A research-intensive public university, Nanyang Technological University, Singapore (NTU Singapore) has 33,500 undergraduate and postgraduate students in the colleges of Engineering, Business, Science, Humanities, Arts, & Social Sciences, and its Interdisciplinary Graduate School. It has a new medical school, the Lee Kong Chian School of Medicine, set up jointly with Imperial College London.
NTU is also home to world-class autonomous institutes – the National Institute of Education, S Rajaratnam School of International Studies, Earth Observatory of Singapore, and Singapore Centre on Environmental Life Sciences Engineering – and various leading research centres such as the Nanyang Environment & Water Research Institute (NEWRI), Energy Research Institute @ NTU (ERI@N) and the Institute on Asian Consumer Insight (ACI). Ranked 13th in the world, NTU has also been ranked the world's top young university for the last two years running. The University's main campus has been named one of the Top 15 Most Beautiful in the World. NTU also has a campus in Novena, Singapore's medical district.
For more information, visit http://www.ntu.edu.sg
About Earth Observatory of Singapore (EOS)
The Earth Observatory of Singapore (EOS) is Singapore's main hub for conducting research on geohazards, focusing on tectonics, volcanoes, and climate change in and around Southeast Asia. The Observatory is committed to acquiring knowledge of these natural hazards, passing this information on to affected communities by contributing to forecasts of such natural phenomena and helping them adapt to these environmental challenges. The Earth Observatory of Singapore, an autonomous institute of Nanyang Technological University, is a Research Centre of Excellence located on the campus of the University.
About Institut de Physique du Globe de Paris (IPGP)
IPGP is a graduate university with research, teaching and observational missions. It has about 500 members, one third research and teaching, one third technical and administrative, one third post-docs, visitors and doctoral students. IPGP is a CNRS unit (UMR 7154) with several partners, heads a graduate school together with University Paris Diderot and Ecole Normale Supérieure, and is a founding member of the Pôle de Recherche et d'Enseignement Supérieur (PRES) Sorbonne Paris Cité. IPGP has thirteen research groups in most aspects of the geosciences and three observatory systems (volcanologic, seismic and magnetic). The first of these is responsible for monitoring active volcanoes on French territory on the islands of Réunion, Martinique and Guadeloupe, and is also jointly (with University of the West Indies) in charge of the management of the Montserrat Volcano Observatory since April 2008.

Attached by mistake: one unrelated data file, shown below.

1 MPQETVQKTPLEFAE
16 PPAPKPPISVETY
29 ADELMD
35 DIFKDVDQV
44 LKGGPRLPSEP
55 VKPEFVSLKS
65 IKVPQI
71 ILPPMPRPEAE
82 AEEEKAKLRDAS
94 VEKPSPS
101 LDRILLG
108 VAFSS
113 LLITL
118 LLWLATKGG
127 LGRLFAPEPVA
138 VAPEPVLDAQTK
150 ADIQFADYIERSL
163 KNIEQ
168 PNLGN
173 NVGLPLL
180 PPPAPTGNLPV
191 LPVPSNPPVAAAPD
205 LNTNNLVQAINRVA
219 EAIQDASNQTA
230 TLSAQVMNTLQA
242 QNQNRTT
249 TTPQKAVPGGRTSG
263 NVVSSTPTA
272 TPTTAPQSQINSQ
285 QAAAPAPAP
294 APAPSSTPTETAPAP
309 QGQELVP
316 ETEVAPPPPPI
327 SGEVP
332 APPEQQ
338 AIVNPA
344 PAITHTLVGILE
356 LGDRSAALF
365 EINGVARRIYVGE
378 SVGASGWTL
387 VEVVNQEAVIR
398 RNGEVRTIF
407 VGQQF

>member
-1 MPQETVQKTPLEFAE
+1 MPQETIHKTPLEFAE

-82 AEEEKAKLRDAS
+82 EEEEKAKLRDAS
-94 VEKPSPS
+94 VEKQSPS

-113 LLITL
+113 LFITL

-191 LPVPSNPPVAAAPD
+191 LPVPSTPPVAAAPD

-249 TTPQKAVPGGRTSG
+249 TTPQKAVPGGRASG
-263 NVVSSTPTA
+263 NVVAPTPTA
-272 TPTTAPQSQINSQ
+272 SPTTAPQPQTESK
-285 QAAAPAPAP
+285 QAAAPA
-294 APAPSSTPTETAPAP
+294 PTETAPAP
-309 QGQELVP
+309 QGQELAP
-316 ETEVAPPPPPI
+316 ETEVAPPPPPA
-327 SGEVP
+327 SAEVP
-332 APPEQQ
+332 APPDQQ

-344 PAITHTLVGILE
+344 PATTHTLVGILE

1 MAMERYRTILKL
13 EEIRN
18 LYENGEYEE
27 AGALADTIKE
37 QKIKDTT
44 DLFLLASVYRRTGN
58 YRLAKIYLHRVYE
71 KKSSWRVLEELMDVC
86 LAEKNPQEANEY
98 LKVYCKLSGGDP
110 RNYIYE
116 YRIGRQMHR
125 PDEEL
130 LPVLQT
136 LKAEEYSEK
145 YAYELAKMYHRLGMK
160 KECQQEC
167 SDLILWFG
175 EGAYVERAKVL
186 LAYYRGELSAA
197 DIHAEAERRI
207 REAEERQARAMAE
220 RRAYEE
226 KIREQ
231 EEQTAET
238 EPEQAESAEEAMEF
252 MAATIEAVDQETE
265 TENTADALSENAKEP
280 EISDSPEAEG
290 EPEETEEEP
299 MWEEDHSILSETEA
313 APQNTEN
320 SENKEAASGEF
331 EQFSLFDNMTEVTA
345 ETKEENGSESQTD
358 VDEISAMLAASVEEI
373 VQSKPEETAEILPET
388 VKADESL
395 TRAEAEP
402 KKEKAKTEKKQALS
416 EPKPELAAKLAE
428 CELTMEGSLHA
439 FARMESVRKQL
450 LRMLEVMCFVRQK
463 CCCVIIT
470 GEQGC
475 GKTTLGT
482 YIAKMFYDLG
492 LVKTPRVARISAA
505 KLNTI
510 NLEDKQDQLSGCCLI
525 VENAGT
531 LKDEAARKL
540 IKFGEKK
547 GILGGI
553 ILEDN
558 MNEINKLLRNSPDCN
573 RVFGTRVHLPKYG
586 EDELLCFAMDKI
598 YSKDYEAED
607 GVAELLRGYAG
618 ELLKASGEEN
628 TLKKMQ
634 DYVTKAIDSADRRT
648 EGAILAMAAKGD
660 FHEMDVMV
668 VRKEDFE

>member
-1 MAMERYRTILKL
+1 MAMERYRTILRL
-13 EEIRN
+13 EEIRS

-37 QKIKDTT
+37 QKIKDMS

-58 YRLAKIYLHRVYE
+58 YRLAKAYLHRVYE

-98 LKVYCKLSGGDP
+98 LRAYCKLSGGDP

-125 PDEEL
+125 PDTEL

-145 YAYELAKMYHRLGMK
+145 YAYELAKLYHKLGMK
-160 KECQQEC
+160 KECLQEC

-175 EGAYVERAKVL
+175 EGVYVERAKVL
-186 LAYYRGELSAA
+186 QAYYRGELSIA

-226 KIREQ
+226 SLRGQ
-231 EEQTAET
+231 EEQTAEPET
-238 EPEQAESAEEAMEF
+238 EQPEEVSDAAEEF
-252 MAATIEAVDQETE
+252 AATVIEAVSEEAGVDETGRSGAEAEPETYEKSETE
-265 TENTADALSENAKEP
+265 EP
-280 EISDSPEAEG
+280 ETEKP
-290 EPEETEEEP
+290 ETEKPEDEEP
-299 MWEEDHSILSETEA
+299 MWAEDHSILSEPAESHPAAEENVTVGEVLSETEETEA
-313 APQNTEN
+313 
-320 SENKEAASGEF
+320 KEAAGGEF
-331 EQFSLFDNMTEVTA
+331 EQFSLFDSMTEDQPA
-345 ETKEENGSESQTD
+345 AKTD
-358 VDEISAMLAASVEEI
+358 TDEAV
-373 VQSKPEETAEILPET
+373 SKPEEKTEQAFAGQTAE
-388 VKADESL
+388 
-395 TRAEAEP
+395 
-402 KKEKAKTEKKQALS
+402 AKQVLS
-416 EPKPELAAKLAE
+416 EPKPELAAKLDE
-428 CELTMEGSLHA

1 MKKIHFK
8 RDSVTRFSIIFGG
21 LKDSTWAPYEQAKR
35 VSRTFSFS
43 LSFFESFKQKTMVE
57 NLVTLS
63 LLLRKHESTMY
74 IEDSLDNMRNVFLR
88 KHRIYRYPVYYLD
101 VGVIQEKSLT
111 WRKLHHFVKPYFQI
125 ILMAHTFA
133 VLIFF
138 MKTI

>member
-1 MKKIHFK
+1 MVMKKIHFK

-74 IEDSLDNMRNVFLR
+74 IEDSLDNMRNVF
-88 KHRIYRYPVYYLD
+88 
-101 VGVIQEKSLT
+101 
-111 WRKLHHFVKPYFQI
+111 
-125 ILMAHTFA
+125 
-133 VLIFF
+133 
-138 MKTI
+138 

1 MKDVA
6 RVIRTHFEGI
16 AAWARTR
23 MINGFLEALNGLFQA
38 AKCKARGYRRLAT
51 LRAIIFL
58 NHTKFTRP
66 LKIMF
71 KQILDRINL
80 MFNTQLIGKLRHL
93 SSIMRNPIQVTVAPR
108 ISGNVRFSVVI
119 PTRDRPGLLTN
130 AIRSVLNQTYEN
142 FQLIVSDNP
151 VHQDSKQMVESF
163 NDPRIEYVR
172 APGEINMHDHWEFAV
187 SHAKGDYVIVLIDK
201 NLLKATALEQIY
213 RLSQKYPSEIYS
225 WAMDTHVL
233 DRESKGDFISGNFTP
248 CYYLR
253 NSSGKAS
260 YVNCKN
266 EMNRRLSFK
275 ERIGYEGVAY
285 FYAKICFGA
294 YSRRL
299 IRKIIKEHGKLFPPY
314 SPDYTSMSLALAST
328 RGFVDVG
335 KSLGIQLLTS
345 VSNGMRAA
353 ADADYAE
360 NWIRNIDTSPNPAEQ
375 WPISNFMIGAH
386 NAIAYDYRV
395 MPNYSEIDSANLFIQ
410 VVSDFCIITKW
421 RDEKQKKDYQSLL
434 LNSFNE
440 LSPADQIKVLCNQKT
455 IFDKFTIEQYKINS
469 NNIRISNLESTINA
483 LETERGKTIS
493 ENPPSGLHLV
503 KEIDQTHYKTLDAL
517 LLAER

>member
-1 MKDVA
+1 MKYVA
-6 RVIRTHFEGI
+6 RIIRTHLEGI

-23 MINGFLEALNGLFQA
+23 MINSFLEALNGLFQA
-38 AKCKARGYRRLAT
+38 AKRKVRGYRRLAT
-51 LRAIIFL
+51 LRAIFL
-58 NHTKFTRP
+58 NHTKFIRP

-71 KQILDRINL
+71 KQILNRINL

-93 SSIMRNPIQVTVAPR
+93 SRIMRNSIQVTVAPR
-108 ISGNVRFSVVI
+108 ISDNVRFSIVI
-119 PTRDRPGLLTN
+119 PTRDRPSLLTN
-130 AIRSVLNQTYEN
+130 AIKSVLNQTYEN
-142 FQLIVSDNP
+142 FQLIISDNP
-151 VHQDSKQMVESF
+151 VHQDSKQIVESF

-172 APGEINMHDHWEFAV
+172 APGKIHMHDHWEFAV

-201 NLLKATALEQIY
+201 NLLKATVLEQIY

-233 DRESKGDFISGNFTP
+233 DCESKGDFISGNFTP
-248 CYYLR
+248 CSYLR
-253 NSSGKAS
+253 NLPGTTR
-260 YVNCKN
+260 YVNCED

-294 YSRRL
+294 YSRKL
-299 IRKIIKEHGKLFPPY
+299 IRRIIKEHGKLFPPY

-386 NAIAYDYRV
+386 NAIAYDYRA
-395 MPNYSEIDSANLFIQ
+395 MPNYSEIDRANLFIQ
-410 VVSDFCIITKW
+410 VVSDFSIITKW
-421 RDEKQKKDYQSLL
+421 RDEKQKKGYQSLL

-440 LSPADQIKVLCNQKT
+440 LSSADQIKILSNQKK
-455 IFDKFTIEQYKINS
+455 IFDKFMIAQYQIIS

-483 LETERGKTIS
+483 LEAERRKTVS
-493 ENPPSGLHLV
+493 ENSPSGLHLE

The institute conducts research in a wide variety of geosciences. In partnership with the University Denis Diderot, Reunion Island University and Ecole Normal Superior, the IPGP offers different research topics for doctorate studies; in addition it also offers a master level degree in Earth Sciences. The courses place emphasis on obtaining a solid base in physics, chemistry, mathematics, and geosciences (with possible specialization in Geophysics, Geochemistry or Quantitative Geosciences). Importance of individual and independent work is emphasized as well as participation in internships at research laboratories, but also within industry is encouraged. The research is conducted within fourteen different groups: Geological fluids and dynamics, Early and present geo-biosphere, Water geochemistry, Geochemistry and Cosmochemistry, Gravimetry and Geodesy, Geology of volcanic systems, Geomagnetism, Experimental Geophysics, Paleomagnetism, Physical Chemistry of Geological fluids, Planetary and Space Sciences, Seismology, Lithosphere Tectonics and Mechanics, and Marine Geosciences.
For more information, please visit http://www.ipgp.fr/fr.
About the Indonesian Institute of Sciences (LIPI)
Lembaga Ilmu Pengetahuan Indonesia (LIPI, Indonesian Institute of Sciences) is a government institute with a main duty to conduct government activities in scientific researches, including basic science, inter and multi-disciplinary researches. LIPI was officially established on 23 August 1967. However, its history can be traced by Presidential Act no. 128/1967 following a letter of People Representative Assembly (MPRS) no. 18/B/1967 concerning the merging of National Research Institute (LEMRENAS) and Indonesian Council of Science (MIPI). In following the development of national capacity in science and technology, LIPI main duties and functions have transformed many times. The last transformation took place in 2013 through Presidential Regulation no. 3/2013.
LIPI envisioned to become a world class institute in research, science development and utilization. The goals are to produce novelty, breakthrough and invention in science, and to increase added value and sustainability of Indonesian resources. For more information, please visit http://www.lipi.go.id.